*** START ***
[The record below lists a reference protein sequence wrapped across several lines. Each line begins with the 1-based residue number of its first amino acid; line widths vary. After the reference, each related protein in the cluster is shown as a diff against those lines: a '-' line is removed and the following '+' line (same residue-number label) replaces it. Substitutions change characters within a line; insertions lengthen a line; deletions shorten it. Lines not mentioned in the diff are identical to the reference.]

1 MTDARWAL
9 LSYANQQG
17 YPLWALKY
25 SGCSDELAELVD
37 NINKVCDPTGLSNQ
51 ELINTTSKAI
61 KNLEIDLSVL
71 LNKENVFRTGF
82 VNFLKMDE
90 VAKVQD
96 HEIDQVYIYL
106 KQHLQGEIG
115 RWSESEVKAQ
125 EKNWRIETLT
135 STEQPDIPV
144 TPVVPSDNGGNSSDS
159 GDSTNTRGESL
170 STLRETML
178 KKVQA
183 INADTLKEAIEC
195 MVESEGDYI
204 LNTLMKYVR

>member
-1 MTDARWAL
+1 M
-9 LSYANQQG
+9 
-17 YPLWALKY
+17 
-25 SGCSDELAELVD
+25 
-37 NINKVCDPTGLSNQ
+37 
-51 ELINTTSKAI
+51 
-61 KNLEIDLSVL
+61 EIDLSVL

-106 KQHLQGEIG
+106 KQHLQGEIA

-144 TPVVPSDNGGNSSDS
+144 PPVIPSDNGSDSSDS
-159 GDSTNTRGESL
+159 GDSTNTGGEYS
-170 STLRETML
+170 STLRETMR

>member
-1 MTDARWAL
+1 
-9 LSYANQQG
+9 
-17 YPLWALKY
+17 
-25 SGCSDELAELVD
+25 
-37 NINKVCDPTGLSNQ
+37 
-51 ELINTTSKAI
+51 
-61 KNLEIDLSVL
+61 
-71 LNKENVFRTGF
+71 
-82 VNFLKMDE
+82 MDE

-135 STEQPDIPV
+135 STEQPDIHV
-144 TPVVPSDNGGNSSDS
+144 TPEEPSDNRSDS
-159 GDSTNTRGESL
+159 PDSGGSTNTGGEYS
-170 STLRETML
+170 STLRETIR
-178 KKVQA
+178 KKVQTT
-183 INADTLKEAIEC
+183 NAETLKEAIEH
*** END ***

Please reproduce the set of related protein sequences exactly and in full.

[The record below lists a reference protein sequence wrapped across several lines. Each line begins with the 1-based residue number of its first amino acid; line widths vary. After the reference, each related protein in the cluster is shown as a diff against those lines: a '-' line is removed and the following '+' line (same residue-number label) replaces it. Substitutions change characters within a line; insertions lengthen a line; deletions shorten it. Lines not mentioned in the diff are identical to the reference.]

1 MTDARWAL
9 LSYANQQG
17 YPLWALKY
25 SGCSDELAELVD
37 NINKVCDPTGLSNQ
51 ELINTTSKAI
61 KNLEIDLSVL
71 LNKENVFRTGF
82 VNFLKMDE
90 VAKVQD
96 HEIDQVYIYL
106 KQHLQGEIG
115 RWSESEVKAQ
125 EKNWRIETLT
135 STEQPDIPV
144 TPVVPSDNGGNSSDS
159 GDSTNTRGESL
170 STLRETML
178 KKVQA
183 INADTLKEAIEC
195 MVESEGDYI
204 LNTLMKYVR

>member
-1 MTDARWAL
+1 M
-9 LSYANQQG
+9 
-17 YPLWALKY
+17 
-25 SGCSDELAELVD
+25 
-37 NINKVCDPTGLSNQ
+37 
-51 ELINTTSKAI
+51 
-61 KNLEIDLSVL
+61 EIDLSVL

-106 KQHLQGEIG
+106 KQHLQGEIA

-144 TPVVPSDNGGNSSDS
+144 PPVIPSDNGSDSSDS
-159 GDSTNTRGESL
+159 GDSTNTGGEYS
-170 STLRETML
+170 STLRETMR

>member
-1 MTDARWAL
+1 
-9 LSYANQQG
+9 
-17 YPLWALKY
+17 
-25 SGCSDELAELVD
+25 
-37 NINKVCDPTGLSNQ
+37 
-51 ELINTTSKAI
+51 
-61 KNLEIDLSVL
+61 
-71 LNKENVFRTGF
+71 
-82 VNFLKMDE
+82 MDE

-135 STEQPDIPV
+135 STEQPDIHV
-144 TPVVPSDNGGNSSDS
+144 TPEEPSDNRSDS
-159 GDSTNTRGESL
+159 PDSGGSTNTGGEYS
-170 STLRETML
+170 STLRETIR
-178 KKVQA
+178 KKVQTT
-183 INADTLKEAIEC
+183 NAETLKEAIEH